Do You Want to Know the Real Problem with Our Economy?
I’ll answer that rhetorical question right up front: no, you don’t. Because, fundamentally, what we consider our current high standard of living is based on almost everybody being consistently stupid, selfish and greedy. If too many Americans started acting reasonably, generously and with prudent frugality, our economy would collapse.
Don’t believe me? First, let’s establish, if there’s any doubt, that we all tend to act like idiots when making economic decisions. Looking in the paper this morning, I see ads for Ford F-150 trucks – common, heavy-duty pick-up trucks that you might assume your local contractor and plumber might buy. The list price for a basic F-150 is around $18,000 – reasonable, I suppose, if it’s a necessary tool for your job. However, in the paper, the prices for F-150s run from $40,000 to $60,000. You might imagine these trucks are fully equipped with some sort of specialized equipment do some specialized job, but you’d be wrong – they’re just ‘tricked out’ with fancy rims, bigger engines, premium sound packages, cool paint jobs and so on. They are not being sold primarily to people who need a truck for work, but are instead targeted at people who want to look cool from a couple of feet higher up than lowly sedan drivers.
So, to recap: there’s a large group of people who will spend an amount about equal to America’s per capita annual income for upgrades to a truck they almost certainly don’t need, since it’s unlikely they’ll do anything in that truck they couldn’t do just as well in a $15,000 sedan. For the next 5 to 7 years, they will be paying hundreds of dollars a month extra to drive the tricked out truck.
And this is just an example. Even if we accept the premise that a necessary part of having a good life is having lots of stuff, we’d still find that huge sums are spent and huge debts incurred by just about everybody to buy stuff that it would be a stretch to claim they even really wanted. The 28th T-shirt. The 3rd car. The extra 1200 square feet of a house that 2 people are going to live in. A back-up bag of potato chips. Yet another pair of shoes. And on and on, in big and small ways, we voluntarily, eagerly, wed ourselves to stuff.
Make no mistake: if this sort of spending declined significantly, let alone stopped, the economic activity in this country would seriously contract. Consumer spending is about 2/3rds of the economic activity in America. If people cut back just 10% on their spending, that would cause at least a 7% decline in economic activity – which would be a major recession, the largest since the Great Depression.
So, think about it: if you’re like me – and the well-studied purchasing patterns of Americans strongly suggests you are – you have a huge collection of stuff that someone a) paid good money for; and b) you have hardly ever used, if at all. Off the top of my head, stuff I’ve got but rarely if ever use include clothes, musical instruments, books, DVDs, tools, hardware, lumber – thousands of dollars worth. Not to mention the extra thousand square feet of house I felt I needed in order to have a place to put this stuff – the garage is full, the closets are full, and we pay over a hundred dollars a month for a storage building.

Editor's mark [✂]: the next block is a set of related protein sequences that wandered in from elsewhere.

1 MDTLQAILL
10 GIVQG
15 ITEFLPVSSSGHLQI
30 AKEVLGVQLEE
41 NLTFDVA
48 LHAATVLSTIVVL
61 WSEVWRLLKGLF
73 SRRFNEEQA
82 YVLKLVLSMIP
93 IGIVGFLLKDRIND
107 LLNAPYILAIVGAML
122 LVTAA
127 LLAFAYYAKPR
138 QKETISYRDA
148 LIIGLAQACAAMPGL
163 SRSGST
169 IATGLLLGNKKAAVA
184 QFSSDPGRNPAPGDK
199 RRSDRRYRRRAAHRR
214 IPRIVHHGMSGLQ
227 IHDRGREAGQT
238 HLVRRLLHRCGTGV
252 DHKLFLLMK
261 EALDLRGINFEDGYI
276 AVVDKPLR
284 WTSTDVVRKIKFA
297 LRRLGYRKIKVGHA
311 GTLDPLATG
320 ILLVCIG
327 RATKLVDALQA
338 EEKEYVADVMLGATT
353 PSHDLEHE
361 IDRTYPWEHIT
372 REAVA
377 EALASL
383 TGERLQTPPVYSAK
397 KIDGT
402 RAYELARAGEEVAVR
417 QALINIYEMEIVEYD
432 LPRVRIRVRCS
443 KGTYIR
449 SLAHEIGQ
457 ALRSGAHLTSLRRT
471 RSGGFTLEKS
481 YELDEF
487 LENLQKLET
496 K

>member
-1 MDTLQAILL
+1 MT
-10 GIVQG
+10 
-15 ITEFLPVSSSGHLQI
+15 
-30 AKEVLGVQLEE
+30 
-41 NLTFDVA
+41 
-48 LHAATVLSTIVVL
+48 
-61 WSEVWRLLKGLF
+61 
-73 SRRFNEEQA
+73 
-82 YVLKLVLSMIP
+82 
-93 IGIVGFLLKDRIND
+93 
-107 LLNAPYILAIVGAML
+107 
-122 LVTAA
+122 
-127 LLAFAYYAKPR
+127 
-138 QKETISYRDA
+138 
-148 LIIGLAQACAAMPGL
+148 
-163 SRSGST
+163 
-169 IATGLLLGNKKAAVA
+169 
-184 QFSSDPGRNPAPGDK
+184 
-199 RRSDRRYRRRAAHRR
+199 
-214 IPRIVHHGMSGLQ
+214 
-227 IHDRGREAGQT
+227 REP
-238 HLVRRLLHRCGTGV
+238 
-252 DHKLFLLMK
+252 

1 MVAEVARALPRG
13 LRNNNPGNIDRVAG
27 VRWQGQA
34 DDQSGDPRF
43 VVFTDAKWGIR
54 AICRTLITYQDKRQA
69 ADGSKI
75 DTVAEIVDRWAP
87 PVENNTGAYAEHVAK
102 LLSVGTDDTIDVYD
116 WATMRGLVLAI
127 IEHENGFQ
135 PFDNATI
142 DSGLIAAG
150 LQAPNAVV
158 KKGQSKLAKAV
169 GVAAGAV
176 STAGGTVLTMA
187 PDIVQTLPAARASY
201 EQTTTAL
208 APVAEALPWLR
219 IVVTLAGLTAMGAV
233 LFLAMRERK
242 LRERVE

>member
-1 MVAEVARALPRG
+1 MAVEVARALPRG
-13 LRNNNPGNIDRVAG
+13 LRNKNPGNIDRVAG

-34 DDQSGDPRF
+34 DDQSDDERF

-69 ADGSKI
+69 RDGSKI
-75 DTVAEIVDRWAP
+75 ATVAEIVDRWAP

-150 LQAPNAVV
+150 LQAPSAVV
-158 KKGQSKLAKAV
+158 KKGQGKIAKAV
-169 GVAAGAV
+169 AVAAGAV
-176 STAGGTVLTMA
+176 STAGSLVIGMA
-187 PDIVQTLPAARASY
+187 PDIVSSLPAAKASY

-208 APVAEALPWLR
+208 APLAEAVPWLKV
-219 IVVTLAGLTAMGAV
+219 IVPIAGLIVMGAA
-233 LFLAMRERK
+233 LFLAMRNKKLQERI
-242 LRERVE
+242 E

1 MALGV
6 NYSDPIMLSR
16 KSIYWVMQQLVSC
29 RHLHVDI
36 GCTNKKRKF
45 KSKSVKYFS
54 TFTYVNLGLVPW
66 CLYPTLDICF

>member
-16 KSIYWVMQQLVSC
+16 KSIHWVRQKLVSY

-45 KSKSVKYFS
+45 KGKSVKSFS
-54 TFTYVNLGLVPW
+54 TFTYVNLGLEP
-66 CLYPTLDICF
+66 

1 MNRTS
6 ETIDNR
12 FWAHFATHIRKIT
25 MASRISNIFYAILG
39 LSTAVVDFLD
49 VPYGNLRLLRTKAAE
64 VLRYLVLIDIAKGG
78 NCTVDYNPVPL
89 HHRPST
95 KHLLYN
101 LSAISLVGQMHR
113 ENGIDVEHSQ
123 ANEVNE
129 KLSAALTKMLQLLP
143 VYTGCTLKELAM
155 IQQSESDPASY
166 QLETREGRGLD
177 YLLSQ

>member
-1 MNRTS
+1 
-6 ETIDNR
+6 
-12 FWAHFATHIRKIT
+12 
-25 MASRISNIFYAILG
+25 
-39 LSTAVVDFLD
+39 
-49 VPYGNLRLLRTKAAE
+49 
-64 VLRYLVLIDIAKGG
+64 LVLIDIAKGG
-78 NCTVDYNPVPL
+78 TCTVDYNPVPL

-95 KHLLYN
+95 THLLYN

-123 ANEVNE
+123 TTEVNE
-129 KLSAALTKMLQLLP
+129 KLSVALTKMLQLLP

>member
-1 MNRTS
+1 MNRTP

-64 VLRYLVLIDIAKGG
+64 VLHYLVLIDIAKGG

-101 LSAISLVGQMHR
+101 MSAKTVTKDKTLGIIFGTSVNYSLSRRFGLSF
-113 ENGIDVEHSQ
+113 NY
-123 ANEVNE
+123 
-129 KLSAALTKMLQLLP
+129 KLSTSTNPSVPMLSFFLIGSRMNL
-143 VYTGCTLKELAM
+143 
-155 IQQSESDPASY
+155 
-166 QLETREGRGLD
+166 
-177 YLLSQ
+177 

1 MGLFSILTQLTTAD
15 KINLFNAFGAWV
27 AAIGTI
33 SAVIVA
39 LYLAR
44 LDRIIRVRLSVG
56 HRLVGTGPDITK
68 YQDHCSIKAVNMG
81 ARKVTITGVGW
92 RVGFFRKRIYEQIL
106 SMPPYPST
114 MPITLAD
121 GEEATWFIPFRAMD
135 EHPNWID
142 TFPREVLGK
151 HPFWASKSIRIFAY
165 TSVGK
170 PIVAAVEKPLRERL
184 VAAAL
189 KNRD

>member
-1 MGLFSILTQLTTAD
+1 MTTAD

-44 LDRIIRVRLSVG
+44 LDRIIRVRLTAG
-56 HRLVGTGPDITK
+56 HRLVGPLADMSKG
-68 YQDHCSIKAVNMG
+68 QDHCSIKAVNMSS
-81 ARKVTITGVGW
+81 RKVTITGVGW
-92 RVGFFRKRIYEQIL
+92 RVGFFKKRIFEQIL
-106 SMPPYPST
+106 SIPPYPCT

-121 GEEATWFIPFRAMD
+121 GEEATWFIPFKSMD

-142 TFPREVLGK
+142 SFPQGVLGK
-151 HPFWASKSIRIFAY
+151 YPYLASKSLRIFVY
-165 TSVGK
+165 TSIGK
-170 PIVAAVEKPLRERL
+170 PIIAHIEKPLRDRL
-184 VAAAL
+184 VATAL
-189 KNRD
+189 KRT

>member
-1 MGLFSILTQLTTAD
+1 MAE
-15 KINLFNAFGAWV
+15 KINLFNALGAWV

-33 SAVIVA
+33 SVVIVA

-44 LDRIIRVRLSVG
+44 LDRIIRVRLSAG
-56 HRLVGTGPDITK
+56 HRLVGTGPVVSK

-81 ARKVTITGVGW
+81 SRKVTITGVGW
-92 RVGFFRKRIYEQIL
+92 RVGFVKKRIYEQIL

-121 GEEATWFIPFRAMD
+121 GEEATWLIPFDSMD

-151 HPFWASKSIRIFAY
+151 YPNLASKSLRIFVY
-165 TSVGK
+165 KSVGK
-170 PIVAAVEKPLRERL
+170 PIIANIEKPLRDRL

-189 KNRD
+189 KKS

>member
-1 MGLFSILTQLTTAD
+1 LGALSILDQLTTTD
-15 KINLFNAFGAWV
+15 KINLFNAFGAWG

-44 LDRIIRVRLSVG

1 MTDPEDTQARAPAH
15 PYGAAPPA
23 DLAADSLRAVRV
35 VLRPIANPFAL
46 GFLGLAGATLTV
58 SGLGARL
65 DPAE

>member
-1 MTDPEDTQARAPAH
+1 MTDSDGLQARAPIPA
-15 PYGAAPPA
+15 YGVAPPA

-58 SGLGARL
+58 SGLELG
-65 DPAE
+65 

The American economy is built on this pile of junk. No wonder it is tottering! If we all, in a moment of blinding clarity, chose simply not to buy any more stuff that’s just going to get added to the pile, entire industries would cease to exist and millions of Americans would loose their jobs. This is the true nature of our current ‘credit crisis’ – as a nation, we long ago reached the point where we spent every penny we earned, and now spend even the money we haven’t yet earned, particularly via credit cards and home equity lines of credit. No wonder the politicians are in a tither to get the credit markets ‘unstuck’, so that we all can eagerly resume burying ourselves beneath debt and the junk we bought with it. Because, if we don’t, the economy as we know it is GONE. DEAD. OVER.
Let’s recap again: Americans, as any marketing guru can tell you, buy an awful lot of junk they don’t need, from Super Sized meals to vacation homes, to the tune of hundreds of billions of dollars each year. As any retail banker or financial adviser can tell you, we go deeply into debt to buy this junk. Yet, if we stop, as all our Senators and Representatives and Treasury and Fed officials and Wall Street bankers are telling us between the lines, the economy collapses, industries shut down, millions of us lose our jobs and can no longer buy anything.
So, like I warned you up front, you don’t really want to know what the problem with our economy is. But it’s even worse: the hidden cost of all this junk and debt is nothing short of our freedom. We Americans are, in effect, selling our freedom in exchange for stuff we don’t need. We accept years of labor and economic insecurity in exchange for a better car, a bigger house, more clothes, fancier food, and so on. Then, instead of being free to do what we want (if we only knew what we wanted!) we work until we can work no longer to maintain the illusion of freedom that buying stuff gives us.
Put this another way: how many working people do you know who have no credit card debt, money in the bank, and plans for an early retirement? If you know any – I don’t – compare that number with the number of people you know who have lots of credit card debt, a home equity line of credit, little if any savings, and who have no idea how they will ever be able to afford to retire, or even if they ever can.
I rest my case.